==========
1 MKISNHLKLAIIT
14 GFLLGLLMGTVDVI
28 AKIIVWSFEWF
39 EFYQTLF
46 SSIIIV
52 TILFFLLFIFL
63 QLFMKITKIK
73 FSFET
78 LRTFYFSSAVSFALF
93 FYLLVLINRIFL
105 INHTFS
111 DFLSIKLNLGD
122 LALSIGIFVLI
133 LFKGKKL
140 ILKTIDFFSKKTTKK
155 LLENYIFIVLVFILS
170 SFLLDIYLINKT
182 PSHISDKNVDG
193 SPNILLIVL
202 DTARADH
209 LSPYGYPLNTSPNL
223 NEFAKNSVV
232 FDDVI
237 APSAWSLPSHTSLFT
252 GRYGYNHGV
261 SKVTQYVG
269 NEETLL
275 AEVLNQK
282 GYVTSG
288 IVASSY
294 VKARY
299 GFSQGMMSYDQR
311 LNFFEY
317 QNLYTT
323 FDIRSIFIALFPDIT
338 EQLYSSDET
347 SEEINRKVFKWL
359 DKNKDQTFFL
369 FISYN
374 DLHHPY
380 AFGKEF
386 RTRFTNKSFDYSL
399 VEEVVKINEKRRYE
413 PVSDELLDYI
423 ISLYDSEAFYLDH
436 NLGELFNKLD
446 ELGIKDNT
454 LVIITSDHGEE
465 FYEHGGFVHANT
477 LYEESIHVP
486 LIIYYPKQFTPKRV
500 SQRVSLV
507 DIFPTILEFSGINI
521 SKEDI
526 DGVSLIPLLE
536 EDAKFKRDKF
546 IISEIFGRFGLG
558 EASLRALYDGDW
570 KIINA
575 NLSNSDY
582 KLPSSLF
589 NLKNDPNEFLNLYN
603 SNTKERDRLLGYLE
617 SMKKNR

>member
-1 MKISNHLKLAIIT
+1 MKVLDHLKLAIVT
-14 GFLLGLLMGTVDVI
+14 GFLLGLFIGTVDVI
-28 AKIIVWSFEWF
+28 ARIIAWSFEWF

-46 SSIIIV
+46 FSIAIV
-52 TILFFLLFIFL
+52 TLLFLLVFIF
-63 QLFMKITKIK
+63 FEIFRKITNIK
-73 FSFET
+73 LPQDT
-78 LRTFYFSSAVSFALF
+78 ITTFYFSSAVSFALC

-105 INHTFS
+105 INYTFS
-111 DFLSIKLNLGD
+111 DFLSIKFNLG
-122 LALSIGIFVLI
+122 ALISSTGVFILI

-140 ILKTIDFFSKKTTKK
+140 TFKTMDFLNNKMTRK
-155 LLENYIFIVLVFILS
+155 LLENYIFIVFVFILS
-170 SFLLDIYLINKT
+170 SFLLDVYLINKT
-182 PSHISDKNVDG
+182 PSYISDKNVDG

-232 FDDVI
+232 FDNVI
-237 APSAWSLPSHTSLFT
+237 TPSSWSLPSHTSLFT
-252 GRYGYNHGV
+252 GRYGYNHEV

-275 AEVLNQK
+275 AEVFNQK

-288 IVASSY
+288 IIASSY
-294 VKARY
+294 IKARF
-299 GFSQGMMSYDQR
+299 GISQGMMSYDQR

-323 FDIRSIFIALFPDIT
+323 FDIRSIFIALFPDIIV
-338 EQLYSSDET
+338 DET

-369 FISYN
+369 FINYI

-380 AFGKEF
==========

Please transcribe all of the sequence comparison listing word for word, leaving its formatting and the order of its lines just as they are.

1 MKISNHLKLAIIT
14 GFLLGLLMGTVDVI
28 AKIIVWSFEWF
39 EFYQTLF
46 SSIIIV
52 TILFFLLFIFL
63 QLFMKITKIK
73 FSFET
78 LRTFYFSSAVSFALF
93 FYLLVLINRIFL
105 INHTFS
111 DFLSIKLNLGD
122 LALSIGIFVLI
133 LFKGKKL
140 ILKTIDFFSKKTTKK
155 LLENYIFIVLVFILS
170 SFLLDIYLINKT
182 PSHISDKNVDG
193 SPNILLIVL
202 DTARADH
209 LSPYGYPLNTSPNL
223 NEFAKNSVV
232 FDDVI
237 APSAWSLPSHTSLFT
252 GRYGYNHGV
261 SKVTQYVG
269 NEETLL
275 AEVLNQK
282 GYVTSG
288 IVASSY
294 VKARY
299 GFSQGMMSYDQR
311 LNFFEY
317 QNLYTT
323 FDIRSIFIALFPDIT
338 EQLYSSDET
347 SEEINRKVFKWL
359 DKNKDQTFFL
369 FISYN
374 DLHHPY
380 AFGKEF
386 RTRFTNKSFDYSL
399 VEEVVKINEKRRYE
413 PVSDELLDYI
423 ISLYDSEAFYLDH
436 NLGELFNKLD
446 ELGIKDNT
454 LVIITSDHGEE
465 FYEHGGFVHANT
477 LYEESIHVP
486 LIIYYPKQFTPKRV
500 SQRVSLV
507 DIFPTILEFSGINI
521 SKEDI
526 DGVSLIPLLE
536 EDAKFKRDKF
546 IISEIFGRFGLG
558 EASLRALYDGDW
570 KIINA
575 NLSNSDY
582 KLPSSLF
589 NLKNDPNEFLNLYN
603 SNTKERDRLLGYLE
617 SMKKNR

>member
-1 MKISNHLKLAIIT
+1 MKVLDHLKLAIVT
-14 GFLLGLLMGTVDVI
+14 GFLLGLFIGTVDVI
-28 AKIIVWSFEWF
+28 ARIIAWSFEWF

-46 SSIIIV
+46 FSIAIV
-52 TILFFLLFIFL
+52 TLLFLLVFIF
-63 QLFMKITKIK
+63 FEIFRKITNIK
-73 FSFET
+73 LPQDT
-78 LRTFYFSSAVSFALF
+78 ITTFYFSSAVSFALC

-105 INHTFS
+105 INYTFS
-111 DFLSIKLNLGD
+111 DFLSIKFNLG
-122 LALSIGIFVLI
+122 ALISSTGVFILI

-140 ILKTIDFFSKKTTKK
+140 TFKTMDFLNNKMTRK
-155 LLENYIFIVLVFILS
+155 LLENYIFIVFVFILS
-170 SFLLDIYLINKT
+170 SFLLDVYLINKT
-182 PSHISDKNVDG
+182 PSYISDKNVDG

-232 FDDVI
+232 FDNVI
-237 APSAWSLPSHTSLFT
+237 TPSSWSLPSHTSLFT
-252 GRYGYNHGV
+252 GRYGYNHEV

-275 AEVLNQK
+275 AEVFNQK

-288 IVASSY
+288 IIASSY
-294 VKARY
+294 IKARF
-299 GFSQGMMSYDQR
+299 GISQGMMSYDQR

-323 FDIRSIFIALFPDIT
+323 FDIRSIFIALFPDIIV
-338 EQLYSSDET
+338 DET

-369 FISYN
+369 FINYI

-380 AFGKEF